Exhibitions of record cover art are hot nowadays, and deservedly so. There are three shows I want to highlight in this post. (And one day I hope I can write about a show of my own Warhol cover collection).
First one is called The Shape of Sound, 20 designers, 100 record covers at Non-Breaking Space in Seattle, WA. No Andy Warhol here, but a beautiful “survey of 100 geometric abstract record sleeves by 20 mid-century designers” like Erik Nitsche, A.F. Arnold, Alvin Lustig, S. Neil Fujita, Josef Albers, Saul Bass or George Giusti, to name a few. All covers are from the huge collection of graphic designer and researcher Scott Lindberg, who is curator of this exhibition. Runs until July 18th.
Until September 8th you can go to the exhibition Warhol 1968 at the Moderna Museet in Malmö, Sweden. This show was created a year ago in Stockholm, to commemorate the 50th anniversary of the iconic 1968 Warhol exhibition at the Moderna Museet. Still famous for the gorgeous catalogue it has produced, and for the fake Brillo box scandals.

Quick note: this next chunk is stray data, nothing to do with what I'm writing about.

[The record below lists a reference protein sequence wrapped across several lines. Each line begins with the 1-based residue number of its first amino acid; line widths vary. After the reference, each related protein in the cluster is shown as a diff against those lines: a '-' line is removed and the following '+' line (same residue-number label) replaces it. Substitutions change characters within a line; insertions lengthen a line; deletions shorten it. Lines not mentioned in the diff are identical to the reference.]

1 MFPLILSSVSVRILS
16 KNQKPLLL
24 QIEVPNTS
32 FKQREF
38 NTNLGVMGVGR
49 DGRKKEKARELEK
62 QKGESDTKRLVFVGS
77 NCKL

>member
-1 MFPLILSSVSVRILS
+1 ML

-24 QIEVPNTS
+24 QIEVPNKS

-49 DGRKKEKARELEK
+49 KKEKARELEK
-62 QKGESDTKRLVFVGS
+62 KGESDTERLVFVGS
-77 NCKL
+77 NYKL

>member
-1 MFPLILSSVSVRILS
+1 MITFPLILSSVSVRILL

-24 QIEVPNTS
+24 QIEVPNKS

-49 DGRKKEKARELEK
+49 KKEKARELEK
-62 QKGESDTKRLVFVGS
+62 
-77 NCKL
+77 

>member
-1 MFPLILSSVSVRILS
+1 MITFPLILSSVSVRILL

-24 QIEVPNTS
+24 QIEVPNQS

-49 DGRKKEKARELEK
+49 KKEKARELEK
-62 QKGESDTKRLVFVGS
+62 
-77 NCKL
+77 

What makes this Malmö edition even more interesting than Stockholm last year, is the fact that now fellow collector Richard Forrest’s complete Warhol cover collection is on view.
And last but not least is the forthcoming exhibition For the Record: Artists on Vinyl at The Cranbrook Museum in Bloomfield Hills, Michigan. It will run from July 13th, until next year April 19th. After the huge success of Warhol On Vinyl at the Cranbrook five years ago, collector Frank M. Edwards now offers a glimpse of his huge collection of records with cover designs by world famous artists: Banksy, Jean-Michel Basquiat, Salvador Dalí, Keith Haring, Roy Lichtenstein, Yoko Ono, Robert Rauschenberg, Frank Stella, Andy Warhol, among many others. But not just covers, also records on which visual artists use audio recording as a medium. Highly recommended!